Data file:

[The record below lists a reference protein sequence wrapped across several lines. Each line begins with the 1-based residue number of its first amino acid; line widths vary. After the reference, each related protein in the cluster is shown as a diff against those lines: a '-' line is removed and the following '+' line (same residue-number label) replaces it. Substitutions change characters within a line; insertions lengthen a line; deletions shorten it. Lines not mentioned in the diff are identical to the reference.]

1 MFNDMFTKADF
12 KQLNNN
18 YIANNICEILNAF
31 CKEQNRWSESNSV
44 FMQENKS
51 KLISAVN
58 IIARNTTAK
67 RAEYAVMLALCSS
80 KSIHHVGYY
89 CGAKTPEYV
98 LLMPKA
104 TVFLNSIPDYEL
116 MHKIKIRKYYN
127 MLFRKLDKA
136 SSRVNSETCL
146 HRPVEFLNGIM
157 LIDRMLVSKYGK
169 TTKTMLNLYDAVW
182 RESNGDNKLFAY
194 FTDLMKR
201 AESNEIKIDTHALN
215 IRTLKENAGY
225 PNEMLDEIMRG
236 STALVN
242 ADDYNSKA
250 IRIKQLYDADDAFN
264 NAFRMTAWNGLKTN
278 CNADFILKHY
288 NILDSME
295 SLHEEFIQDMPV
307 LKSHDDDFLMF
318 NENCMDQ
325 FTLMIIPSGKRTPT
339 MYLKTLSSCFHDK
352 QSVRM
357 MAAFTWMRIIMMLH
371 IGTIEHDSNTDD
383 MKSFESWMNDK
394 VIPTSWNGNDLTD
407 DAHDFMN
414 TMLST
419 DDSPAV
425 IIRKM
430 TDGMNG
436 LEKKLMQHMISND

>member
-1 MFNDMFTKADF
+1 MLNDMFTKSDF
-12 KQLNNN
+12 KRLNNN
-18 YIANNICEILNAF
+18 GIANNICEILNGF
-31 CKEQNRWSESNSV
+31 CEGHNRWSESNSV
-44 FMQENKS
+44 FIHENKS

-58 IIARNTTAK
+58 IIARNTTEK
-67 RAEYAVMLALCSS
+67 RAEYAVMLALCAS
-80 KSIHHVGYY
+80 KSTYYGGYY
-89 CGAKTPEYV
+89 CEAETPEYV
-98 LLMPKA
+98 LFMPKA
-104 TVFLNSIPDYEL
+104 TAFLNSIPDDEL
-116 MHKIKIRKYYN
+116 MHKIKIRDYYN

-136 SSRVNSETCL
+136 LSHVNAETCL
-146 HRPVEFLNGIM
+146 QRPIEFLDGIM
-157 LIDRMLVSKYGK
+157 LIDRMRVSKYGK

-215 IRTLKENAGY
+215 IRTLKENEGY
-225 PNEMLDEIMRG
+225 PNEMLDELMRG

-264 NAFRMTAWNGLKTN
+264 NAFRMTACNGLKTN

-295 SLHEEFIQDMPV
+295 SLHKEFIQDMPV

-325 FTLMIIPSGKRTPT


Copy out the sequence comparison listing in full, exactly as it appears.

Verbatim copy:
[The record below lists a reference protein sequence wrapped across several lines. Each line begins with the 1-based residue number of its first amino acid; line widths vary. After the reference, each related protein in the cluster is shown as a diff against those lines: a '-' line is removed and the following '+' line (same residue-number label) replaces it. Substitutions change characters within a line; insertions lengthen a line; deletions shorten it. Lines not mentioned in the diff are identical to the reference.]

1 MFNDMFTKADF
12 KQLNNN
18 YIANNICEILNAF
31 CKEQNRWSESNSV
44 FMQENKS
51 KLISAVN
58 IIARNTTAK
67 RAEYAVMLALCSS
80 KSIHHVGYY
89 CGAKTPEYV
98 LLMPKA
104 TVFLNSIPDYEL
116 MHKIKIRKYYN
127 MLFRKLDKA
136 SSRVNSETCL
146 HRPVEFLNGIM
157 LIDRMLVSKYGK
169 TTKTMLNLYDAVW
182 RESNGDNKLFAY
194 FTDLMKR
201 AESNEIKIDTHALN
215 IRTLKENAGY
225 PNEMLDEIMRG
236 STALVN
242 ADDYNSKA
250 IRIKQLYDADDAFN
264 NAFRMTAWNGLKTN
278 CNADFILKHY
288 NILDSME
295 SLHEEFIQDMPV
307 LKSHDDDFLMF
318 NENCMDQ
325 FTLMIIPSGKRTPT
339 MYLKTLSSCFHDK
352 QSVRM
357 MAAFTWMRIIMMLH
371 IGTIEHDSNTDD
383 MKSFESWMNDK
394 VIPTSWNGNDLTD
407 DAHDFMN
414 TMLST
419 DDSPAV
425 IIRKM
430 TDGMNG
436 LEKKLMQHMISND

>member
-1 MFNDMFTKADF
+1 MLNDMFTKSDF
-12 KQLNNN
+12 KRLNNN
-18 YIANNICEILNAF
+18 GIANNICEILNGF
-31 CKEQNRWSESNSV
+31 CEGHNRWSESNSV
-44 FMQENKS
+44 FIHENKS

-58 IIARNTTAK
+58 IIARNTTEK
-67 RAEYAVMLALCSS
+67 RAEYAVMLALCAS
-80 KSIHHVGYY
+80 KSTYYGGYY
-89 CGAKTPEYV
+89 CEAETPEYV
-98 LLMPKA
+98 LFMPKA
-104 TVFLNSIPDYEL
+104 TAFLNSIPDDEL
-116 MHKIKIRKYYN
+116 MHKIKIRDYYN

-136 SSRVNSETCL
+136 LSHVNAETCL
-146 HRPVEFLNGIM
+146 QRPIEFLDGIM
-157 LIDRMLVSKYGK
+157 LIDRMRVSKYGK

-215 IRTLKENAGY
+215 IRTLKENEGY
-225 PNEMLDEIMRG
+225 PNEMLDELMRG

-264 NAFRMTAWNGLKTN
+264 NAFRMTACNGLKTN

-295 SLHEEFIQDMPV
+295 SLHKEFIQDMPV

-325 FTLMIIPSGKRTPT